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Hexapods

Hexapoda

Brief Summary

    Hexapoda: Brief Summary
    provided by wikipedia

    The subphylum Hexapoda (from the Greek for six legs) constitutes the largest number of species of arthropods and includes the insects as well as three much smaller groups of wingless arthropods: Collembola, Protura, and Diplura (all of these were once considered insects). The Collembola (or springtails) are very abundant in terrestrial environments. Hexapods are named for their most distinctive feature: a consolidated thorax with three pairs of legs (six legs). Most other arthropods have more than three pairs of legs.

Comprehensive Description

Morphology

    Morphology
    provided by EOL authors

    Hexapods are arthropods, i. e., animals with segmented bodies. Segments are organized in three distinct functional units, or tagmata: the head, thorax, and abdomen (Chapman 1998, Weidner 1982). The head is a capsule formed by the fusion of several segments (the exact number is controversial, Weidner 1982). It features mouthparts for feeding as well as a pair of antennae (absent in Protura) and other sensory organs.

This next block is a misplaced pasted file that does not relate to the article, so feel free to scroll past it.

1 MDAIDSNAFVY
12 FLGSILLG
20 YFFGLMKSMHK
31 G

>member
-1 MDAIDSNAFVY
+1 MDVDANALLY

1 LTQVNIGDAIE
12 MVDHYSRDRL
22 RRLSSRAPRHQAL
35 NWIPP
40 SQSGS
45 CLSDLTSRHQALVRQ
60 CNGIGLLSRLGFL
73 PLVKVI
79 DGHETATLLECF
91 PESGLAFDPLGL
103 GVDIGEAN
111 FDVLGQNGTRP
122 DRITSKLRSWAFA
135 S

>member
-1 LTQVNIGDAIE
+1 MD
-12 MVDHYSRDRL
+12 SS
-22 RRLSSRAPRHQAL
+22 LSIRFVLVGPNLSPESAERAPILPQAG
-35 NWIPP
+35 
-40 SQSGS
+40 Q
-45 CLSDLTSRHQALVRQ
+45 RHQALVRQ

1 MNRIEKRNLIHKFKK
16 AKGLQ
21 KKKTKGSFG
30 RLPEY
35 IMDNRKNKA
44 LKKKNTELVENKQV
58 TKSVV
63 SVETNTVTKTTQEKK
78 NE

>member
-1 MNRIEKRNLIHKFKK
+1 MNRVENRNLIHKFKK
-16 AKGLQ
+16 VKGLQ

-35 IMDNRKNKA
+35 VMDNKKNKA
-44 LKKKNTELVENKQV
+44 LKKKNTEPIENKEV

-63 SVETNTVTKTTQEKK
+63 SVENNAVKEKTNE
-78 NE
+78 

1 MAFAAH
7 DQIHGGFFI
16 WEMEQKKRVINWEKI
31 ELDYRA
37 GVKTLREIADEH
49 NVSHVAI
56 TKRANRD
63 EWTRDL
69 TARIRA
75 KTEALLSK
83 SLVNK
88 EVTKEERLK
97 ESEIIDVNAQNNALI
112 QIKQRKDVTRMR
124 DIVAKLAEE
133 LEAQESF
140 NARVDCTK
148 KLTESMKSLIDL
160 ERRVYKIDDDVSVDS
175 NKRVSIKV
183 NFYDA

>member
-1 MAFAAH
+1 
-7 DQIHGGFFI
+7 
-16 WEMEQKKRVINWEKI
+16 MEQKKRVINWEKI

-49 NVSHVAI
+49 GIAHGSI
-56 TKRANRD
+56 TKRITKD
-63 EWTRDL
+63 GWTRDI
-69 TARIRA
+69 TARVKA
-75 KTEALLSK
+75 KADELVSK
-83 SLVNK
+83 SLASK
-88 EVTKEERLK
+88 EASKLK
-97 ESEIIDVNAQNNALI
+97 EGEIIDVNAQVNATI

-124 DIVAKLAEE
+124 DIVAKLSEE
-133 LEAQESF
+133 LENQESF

The most distinctive feature of the hexapods is the reduction of walking appendages to six, with three body segments consolidating to form the thorax, which provides much of the locomotory ability of the animals (Kristensen 1981, 1991). This is in contrast to other arthropods, most of which have more than three pairs of legs. The hexapod abdomen, primitively with 11-segments plus a postsegmental telson, is specialized for digestion, excretion, and reproduction. It generally lacks legs, but many apterygote (wingless) hexapods and some pterygote insects feature a variety of abdominal appendages, including a pair of cerci on the terminal segment (absent in Collembola and Protura), which function as sense organs (Chapman 1998, Weidner 1982).